Any Old Way You Choose It, by Robert Christgau

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ImageFirst published in Esquire, the Village Voice, the New York Times, and Long Island’s Newsday, the essays collected here provide an excellent sense of what rock and pop, circa 1963–67, was all about.

Christgau’s style is honest and wholly personal. As he says, “Any critic who wrote about music as if he/she were no longer a fan—or who was no longer a fan—was shirking all the fun.”

Of his own writings, he notes: “My strictly musical analyses tended to be brief and non-technical . . . My criticism bordered on journalism and sociology because I wrote about everything people responded to when they heard music—lyric and melody and rhythm and timbre first, of course, but also the context in which they heard it . . . ”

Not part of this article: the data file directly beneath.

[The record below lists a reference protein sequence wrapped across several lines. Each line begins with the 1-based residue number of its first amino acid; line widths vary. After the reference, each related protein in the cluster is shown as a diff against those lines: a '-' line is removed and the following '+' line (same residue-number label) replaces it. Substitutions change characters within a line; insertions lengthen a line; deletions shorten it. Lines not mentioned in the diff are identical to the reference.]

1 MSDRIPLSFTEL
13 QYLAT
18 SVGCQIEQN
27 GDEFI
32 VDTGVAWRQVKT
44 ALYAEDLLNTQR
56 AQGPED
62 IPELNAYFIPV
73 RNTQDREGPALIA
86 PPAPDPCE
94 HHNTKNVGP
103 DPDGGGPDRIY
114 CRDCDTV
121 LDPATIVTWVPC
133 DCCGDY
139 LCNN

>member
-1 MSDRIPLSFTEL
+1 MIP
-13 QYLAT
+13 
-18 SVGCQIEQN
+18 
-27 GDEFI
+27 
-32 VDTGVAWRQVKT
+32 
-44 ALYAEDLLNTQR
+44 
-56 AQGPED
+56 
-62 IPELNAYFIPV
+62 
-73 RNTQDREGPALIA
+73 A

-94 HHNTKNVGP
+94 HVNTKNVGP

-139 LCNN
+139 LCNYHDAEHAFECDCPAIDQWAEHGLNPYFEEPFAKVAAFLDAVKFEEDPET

Some imaginative essays result from this philosophy. Take, for example, “In Memory of the Dave Clark Five,” which has little to do with the defunct quintet. A rambling essay/diary of the writer’s cross-country trip to see a girlfriend, it puts the music Christgau heard along the way into the context of a personal experience—which is where I think music rightly belongs.

Any Old Way You Choose It (the title borrowed from a line in Chuck Berry’s “Rock and Roll Music”) is everything a rock book should be because it does what Christgau says the music should do: “both provide subtle stimulation and give ’em what they paid for.”

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